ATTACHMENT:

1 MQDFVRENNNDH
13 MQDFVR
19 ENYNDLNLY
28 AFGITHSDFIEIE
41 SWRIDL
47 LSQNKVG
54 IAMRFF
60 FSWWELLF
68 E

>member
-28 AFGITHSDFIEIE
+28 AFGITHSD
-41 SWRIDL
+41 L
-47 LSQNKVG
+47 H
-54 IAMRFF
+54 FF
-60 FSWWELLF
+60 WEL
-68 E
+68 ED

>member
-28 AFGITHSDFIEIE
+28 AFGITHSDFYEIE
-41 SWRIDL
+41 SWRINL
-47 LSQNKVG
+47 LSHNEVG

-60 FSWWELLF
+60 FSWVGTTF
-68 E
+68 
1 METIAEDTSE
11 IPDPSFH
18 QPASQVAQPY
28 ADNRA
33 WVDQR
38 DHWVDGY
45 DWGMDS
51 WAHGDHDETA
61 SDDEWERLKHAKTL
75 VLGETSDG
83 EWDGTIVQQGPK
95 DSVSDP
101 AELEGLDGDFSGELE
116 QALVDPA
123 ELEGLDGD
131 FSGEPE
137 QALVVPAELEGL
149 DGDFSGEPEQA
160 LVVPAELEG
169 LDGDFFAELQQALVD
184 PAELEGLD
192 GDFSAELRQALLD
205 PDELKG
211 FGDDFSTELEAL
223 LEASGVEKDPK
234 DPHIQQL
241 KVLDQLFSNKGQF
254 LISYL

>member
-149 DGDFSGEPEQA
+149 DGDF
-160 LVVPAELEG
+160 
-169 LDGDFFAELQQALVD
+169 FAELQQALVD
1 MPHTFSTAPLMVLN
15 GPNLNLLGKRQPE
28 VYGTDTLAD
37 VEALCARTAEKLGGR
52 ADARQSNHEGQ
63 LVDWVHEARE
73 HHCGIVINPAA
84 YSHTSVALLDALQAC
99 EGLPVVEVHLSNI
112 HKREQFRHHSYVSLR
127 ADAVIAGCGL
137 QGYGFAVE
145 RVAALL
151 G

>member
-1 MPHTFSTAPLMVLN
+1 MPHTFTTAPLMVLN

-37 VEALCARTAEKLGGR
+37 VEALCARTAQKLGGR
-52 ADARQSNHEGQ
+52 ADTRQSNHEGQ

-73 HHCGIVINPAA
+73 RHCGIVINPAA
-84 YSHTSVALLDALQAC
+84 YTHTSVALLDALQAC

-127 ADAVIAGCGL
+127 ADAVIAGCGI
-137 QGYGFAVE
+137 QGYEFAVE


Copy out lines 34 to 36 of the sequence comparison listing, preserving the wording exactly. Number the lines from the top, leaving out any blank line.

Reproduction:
1 METIAEDTSE
11 IPDPSFH
18 QPASQVAQPY